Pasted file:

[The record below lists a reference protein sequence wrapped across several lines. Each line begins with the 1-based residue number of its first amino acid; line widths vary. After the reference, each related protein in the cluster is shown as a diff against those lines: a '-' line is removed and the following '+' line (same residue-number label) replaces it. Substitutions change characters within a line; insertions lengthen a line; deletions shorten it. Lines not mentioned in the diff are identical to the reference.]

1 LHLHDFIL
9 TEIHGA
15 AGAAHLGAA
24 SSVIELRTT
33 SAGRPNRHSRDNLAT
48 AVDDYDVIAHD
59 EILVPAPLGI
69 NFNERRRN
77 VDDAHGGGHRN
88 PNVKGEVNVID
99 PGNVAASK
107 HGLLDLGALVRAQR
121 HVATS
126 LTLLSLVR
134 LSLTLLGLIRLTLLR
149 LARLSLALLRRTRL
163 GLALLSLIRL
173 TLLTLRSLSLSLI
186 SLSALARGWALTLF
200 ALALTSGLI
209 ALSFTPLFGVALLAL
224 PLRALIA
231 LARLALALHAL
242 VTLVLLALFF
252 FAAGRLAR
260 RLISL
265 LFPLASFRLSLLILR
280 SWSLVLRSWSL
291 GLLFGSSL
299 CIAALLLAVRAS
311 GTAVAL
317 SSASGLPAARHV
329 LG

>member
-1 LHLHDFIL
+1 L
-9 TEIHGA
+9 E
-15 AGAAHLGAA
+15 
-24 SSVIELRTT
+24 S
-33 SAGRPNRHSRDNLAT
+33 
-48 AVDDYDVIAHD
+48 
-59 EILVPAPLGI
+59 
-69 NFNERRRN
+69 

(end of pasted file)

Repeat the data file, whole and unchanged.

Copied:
[The record below lists a reference protein sequence wrapped across several lines. Each line begins with the 1-based residue number of its first amino acid; line widths vary. After the reference, each related protein in the cluster is shown as a diff against those lines: a '-' line is removed and the following '+' line (same residue-number label) replaces it. Substitutions change characters within a line; insertions lengthen a line; deletions shorten it. Lines not mentioned in the diff are identical to the reference.]

1 LHLHDFIL
9 TEIHGA
15 AGAAHLGAA
24 SSVIELRTT
33 SAGRPNRHSRDNLAT
48 AVDDYDVIAHD
59 EILVPAPLGI
69 NFNERRRN
77 VDDAHGGGHRN
88 PNVKGEVNVID
99 PGNVAASK
107 HGLLDLGALVRAQR
121 HVATS
126 LTLLSLVR
134 LSLTLLGLIRLTLLR
149 LARLSLALLRRTRL
163 GLALLSLIRL
173 TLLTLRSLSLSLI
186 SLSALARGWALTLF
200 ALALTSGLI
209 ALSFTPLFGVALLAL
224 PLRALIA
231 LARLALALHAL
242 VTLVLLALFF
252 FAAGRLAR
260 RLISL
265 LFPLASFRLSLLILR
280 SWSLVLRSWSL
291 GLLFGSSL
299 CIAALLLAVRAS
311 GTAVAL
317 SSASGLPAARHV
329 LG

>member
-1 LHLHDFIL
+1 L
-9 TEIHGA
+9 E
-15 AGAAHLGAA
+15 
-24 SSVIELRTT
+24 S
-33 SAGRPNRHSRDNLAT
+33 
-48 AVDDYDVIAHD
+48 
-59 EILVPAPLGI
+59 
-69 NFNERRRN
+69 